WATCH: Introducing rational vaccinology
December 14, 2021
Before COVID, it was common for development of a new vaccine to take 10 to 15 years. Today, mRNA vaccines like the ones produced by Moderna and Pfizer are safe and effective, and have been developed with unprecedented speed.
But the evolution of vaccines is about to make another leap forward.
In this new video, IIN Postdoctoral Fellow Michelle Teplensky introduces an emerging field called rational vaccinology, which argues that the structure of a vaccine is equally important as the components that go into it. For many vaccines, like the flu shot, the ingredients are simply mixed together like a blender. But research has shown that the structure of a vaccine can determine where a drug goes, how long it sticks around, and ultimately how well it works.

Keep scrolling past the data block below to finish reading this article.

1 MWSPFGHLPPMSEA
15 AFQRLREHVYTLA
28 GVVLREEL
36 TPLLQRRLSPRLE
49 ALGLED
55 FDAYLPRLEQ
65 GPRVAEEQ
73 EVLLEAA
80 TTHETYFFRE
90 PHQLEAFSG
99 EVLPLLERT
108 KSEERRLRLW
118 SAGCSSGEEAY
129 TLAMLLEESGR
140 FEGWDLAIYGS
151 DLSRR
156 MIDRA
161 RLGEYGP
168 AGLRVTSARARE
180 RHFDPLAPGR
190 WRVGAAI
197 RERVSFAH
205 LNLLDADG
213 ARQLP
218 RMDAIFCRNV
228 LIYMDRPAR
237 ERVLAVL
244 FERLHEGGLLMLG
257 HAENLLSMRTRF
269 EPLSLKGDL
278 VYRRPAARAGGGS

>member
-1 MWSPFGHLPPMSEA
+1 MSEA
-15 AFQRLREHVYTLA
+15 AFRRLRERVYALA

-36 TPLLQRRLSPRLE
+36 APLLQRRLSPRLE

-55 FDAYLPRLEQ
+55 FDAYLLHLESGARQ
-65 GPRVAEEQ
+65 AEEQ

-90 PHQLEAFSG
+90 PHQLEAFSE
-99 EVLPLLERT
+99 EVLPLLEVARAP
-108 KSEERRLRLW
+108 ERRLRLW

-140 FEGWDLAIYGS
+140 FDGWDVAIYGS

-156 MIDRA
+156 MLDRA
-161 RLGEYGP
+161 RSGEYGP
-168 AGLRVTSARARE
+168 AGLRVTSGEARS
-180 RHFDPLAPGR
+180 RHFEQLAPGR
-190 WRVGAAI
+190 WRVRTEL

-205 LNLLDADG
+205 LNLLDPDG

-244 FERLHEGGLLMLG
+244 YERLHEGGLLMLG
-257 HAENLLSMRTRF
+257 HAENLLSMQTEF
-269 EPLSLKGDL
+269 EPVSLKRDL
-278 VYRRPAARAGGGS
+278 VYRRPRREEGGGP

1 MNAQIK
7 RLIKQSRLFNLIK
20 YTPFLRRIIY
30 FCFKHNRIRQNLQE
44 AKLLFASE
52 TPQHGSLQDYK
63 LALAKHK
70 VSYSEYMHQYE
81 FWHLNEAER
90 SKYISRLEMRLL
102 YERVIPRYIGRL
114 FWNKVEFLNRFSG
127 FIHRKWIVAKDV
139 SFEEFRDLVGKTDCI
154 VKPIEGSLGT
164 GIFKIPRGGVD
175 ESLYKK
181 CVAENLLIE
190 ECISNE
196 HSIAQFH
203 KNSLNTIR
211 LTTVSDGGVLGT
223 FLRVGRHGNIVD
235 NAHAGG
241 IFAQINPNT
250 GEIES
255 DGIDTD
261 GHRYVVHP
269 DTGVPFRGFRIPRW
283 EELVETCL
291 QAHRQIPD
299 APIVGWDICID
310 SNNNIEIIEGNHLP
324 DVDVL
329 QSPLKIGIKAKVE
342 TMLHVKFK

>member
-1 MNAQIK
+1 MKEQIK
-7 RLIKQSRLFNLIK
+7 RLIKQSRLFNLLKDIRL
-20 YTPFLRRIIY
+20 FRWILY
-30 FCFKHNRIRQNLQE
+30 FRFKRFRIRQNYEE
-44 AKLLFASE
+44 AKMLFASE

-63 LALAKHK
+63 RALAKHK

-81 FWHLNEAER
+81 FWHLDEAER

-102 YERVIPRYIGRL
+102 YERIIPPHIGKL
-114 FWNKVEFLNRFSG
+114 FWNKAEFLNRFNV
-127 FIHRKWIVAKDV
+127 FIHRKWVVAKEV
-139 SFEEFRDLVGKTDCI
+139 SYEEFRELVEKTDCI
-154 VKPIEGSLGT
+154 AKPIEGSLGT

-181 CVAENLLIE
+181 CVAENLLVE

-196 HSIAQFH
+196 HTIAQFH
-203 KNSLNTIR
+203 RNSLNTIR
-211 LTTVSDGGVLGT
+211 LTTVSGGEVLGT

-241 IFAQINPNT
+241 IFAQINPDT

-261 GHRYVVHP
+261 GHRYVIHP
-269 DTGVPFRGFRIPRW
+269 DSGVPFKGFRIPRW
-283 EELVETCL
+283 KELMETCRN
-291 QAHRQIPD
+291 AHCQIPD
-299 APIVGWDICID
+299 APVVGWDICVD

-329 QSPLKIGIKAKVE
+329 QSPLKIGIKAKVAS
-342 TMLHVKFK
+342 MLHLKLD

You’ll learn how vaccines work, what sets spherical nucleic acid (SNA)-based vaccines apart, and how this new approach to vaccine design is being used to treat not only infectious diseases but also breast, colon, prostate, and skin cancer.
Thank you to Ed Bachrach, Eden and Steve Romick, and the Lefkovsky Family for their support of research described in this video.